Where do American students go when they do study abroad? Europe, mostly: And then Latin America and Asia. American students still dream London or Paris dreams. That is a migration flow that goes back to the 18th century and you can read more about that in David McCullough's fine book The Greater Journey.
Is anyone in the US worried about these low numbers of American students studying abroad? Well, there are certainly editorials in newspapers and magazines about it. I dislike most of them because some journalists seem happy to imply that this is some great national failure which furthers the stereotype of Americans as insular, provincial, and uneducated. I am more persuaded by the US State Department that does pay attention to this and actually has a list of financial resources for study abroad on their website. There are scholarships and the like available. I am sure there are others that I don't know about.
All the money in the world, however, won't help if American students aren't motivated. Why did I never consider it back when I was a bright-eyed college student? Looking back I think was a combination of finances and the fact that I didn't know anyone at my high school or university who had studied abroad. I did know young women who went abroad as au pairs. So work abroad was possible but study seemed to belong to people on another planet. It just didn't seem possible for people like me (and, yes, that statement deserves closer attention but I will save it for another essay.)
Motivation for study abroad (or anything for that matter) is a complicated beast and it is painfully difficult to determine with any accuracy but researchers have looked at it. There was a 2006 paper by C. Sanchez et al that compared the motivations for and perceived barriers to studying abroad among US, French, and Chinese students. They found that the top 3 motivations for Americans students for going abroad were: new experiences and bettering themselves professionally and socially. (p. 35) This was the desire for adventure mixed with a sense that going abroad would be good for careers and social position.
The top barriers for US students in descending order were: family, finances, psychological and social barriers. (p. 38) What is fascinating to me is that it was the French students who put financial barriers first and then family. What did the American students mean when they said family was a barrier to leaving the country? They indicated that they had family obligations and didn't wish to to be too far away from people they would miss and who needed them. Both the French and American students agreed with regard to finances that they would have to go into debt to be able to study abroad and that "Study abroad was a luxury." (p. 39)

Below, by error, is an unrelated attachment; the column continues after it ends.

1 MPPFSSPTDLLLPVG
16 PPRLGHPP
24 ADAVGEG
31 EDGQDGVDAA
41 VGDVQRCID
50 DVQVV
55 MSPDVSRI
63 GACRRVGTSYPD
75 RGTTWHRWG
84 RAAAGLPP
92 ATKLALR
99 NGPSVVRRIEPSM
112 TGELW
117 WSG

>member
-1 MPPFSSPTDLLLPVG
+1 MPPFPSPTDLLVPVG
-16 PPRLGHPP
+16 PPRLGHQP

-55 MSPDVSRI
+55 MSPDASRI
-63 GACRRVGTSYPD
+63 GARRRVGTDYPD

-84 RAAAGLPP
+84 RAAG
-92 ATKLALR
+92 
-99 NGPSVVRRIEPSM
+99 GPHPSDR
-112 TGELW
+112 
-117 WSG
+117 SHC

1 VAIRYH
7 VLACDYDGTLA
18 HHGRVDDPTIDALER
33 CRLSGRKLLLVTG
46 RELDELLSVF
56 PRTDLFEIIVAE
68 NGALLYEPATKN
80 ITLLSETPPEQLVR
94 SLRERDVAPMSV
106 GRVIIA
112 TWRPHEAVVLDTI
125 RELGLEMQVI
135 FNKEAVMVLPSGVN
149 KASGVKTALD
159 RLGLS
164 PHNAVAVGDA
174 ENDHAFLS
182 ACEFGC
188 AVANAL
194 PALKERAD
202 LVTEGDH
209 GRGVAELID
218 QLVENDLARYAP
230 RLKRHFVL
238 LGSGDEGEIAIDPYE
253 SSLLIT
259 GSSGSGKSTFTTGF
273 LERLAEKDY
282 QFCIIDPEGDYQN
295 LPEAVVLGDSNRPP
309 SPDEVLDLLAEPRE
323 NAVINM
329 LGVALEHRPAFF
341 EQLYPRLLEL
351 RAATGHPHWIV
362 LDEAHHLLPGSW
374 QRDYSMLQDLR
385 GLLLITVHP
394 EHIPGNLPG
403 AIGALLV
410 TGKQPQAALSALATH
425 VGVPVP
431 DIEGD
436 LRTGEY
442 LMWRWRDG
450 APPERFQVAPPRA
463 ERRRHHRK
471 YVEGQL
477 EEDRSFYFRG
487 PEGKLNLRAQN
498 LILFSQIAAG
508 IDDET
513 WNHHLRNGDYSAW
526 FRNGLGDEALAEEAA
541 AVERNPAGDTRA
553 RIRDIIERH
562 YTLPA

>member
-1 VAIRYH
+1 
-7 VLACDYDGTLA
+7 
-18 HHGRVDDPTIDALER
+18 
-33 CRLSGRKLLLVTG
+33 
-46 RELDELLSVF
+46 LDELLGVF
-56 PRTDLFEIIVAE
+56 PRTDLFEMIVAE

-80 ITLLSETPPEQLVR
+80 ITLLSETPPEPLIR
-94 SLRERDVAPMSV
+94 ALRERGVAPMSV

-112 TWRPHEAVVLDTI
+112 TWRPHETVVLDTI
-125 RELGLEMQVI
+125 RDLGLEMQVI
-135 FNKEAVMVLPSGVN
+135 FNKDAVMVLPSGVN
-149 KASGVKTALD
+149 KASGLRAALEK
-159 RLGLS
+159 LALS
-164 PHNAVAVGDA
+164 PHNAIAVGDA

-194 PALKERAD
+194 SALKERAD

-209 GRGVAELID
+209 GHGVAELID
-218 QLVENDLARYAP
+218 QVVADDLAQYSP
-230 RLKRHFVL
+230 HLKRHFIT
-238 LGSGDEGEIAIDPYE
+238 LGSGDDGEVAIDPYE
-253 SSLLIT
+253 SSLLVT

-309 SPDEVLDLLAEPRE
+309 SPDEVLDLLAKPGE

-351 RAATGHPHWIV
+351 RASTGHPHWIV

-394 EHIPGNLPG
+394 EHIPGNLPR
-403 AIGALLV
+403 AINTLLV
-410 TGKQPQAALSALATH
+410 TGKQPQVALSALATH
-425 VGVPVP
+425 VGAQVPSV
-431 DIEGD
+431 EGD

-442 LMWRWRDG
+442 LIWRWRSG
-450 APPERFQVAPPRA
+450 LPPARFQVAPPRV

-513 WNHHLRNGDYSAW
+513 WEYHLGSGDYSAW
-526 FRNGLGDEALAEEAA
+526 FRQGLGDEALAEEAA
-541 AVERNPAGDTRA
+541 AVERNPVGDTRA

Looking at a more recent paper by J. Luo, and D. Jamieson-Drake which was published in 2015 the authors also looked at motivation and intent of American students. Their study was limited but in their introduction they summarized some of the findings of recent research and some are surprising; others less so. American women are much more likely to go abroad than men and, yes, minority students are under-represented:
"From 2002 to 2012, for instance, nearly two-thirds of study abroad participants were women in each of the past 10 years, while only one-third of them were men. Also, Caucasian students studying abroad outnumbered minority students by a margin of almost 4–1 during the same time period,"
Luo and Jamieson-Drake also cited research showing that students from liberal arts colleges studying humanities were much more likely to go abroad than students from research universities or those studying engineering. As for ethnic and racial differences, studies showed that Asian-American men (not women) were much less likely than white men or women to go abroad. And while the parent's level of education influenced and increased white students intent to go abroad, the reverse was found in African-American students.